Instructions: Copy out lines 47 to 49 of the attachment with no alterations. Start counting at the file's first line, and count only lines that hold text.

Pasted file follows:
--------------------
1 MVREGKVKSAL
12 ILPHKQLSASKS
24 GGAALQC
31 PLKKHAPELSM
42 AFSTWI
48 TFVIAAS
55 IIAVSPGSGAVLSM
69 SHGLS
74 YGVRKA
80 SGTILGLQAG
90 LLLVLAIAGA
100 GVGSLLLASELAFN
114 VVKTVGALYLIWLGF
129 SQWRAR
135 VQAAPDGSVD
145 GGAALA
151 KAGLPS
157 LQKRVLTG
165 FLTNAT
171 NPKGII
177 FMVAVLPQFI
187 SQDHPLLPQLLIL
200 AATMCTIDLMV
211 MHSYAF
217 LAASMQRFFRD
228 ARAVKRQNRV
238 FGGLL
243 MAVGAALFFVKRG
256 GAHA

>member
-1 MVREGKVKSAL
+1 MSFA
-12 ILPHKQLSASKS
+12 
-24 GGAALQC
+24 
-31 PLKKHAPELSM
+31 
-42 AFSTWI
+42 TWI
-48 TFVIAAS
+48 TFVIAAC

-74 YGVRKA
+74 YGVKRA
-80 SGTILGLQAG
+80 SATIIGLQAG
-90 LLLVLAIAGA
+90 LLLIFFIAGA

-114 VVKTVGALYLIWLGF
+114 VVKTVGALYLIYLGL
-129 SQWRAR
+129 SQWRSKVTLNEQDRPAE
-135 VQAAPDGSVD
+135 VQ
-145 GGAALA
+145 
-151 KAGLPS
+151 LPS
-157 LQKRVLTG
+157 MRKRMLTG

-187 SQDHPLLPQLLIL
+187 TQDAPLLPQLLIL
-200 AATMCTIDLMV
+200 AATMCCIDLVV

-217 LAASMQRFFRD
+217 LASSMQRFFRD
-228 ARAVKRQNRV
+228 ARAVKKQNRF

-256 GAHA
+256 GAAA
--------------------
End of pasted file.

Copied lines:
-90 LLLVLAIAGA
+90 LLLIFFIAGA

-114 VVKTVGALYLIWLGF